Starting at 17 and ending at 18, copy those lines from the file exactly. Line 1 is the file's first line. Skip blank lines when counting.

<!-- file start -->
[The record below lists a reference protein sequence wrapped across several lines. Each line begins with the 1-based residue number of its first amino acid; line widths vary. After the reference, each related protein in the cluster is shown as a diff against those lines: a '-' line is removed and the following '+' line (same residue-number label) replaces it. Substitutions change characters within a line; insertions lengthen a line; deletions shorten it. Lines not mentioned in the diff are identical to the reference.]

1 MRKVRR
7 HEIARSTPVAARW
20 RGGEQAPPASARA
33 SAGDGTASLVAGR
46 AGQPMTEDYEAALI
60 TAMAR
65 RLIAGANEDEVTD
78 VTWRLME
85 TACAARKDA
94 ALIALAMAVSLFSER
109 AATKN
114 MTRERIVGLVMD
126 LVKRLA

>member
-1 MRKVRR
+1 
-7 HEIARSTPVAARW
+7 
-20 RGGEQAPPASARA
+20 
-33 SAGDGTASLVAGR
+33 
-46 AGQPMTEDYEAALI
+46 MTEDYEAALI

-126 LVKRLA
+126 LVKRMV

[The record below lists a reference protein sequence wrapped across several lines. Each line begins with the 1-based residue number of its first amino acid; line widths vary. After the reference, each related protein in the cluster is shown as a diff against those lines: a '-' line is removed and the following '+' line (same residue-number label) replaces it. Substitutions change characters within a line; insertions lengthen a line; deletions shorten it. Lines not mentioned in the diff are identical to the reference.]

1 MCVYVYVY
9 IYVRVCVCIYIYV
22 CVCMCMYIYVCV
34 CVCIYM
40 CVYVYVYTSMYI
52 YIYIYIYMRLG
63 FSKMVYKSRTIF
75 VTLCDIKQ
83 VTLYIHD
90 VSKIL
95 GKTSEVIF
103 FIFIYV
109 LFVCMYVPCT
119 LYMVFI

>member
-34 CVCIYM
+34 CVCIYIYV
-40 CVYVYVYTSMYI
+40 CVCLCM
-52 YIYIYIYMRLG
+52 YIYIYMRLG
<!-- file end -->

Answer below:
+1 
-7 HEIARSTPVAARW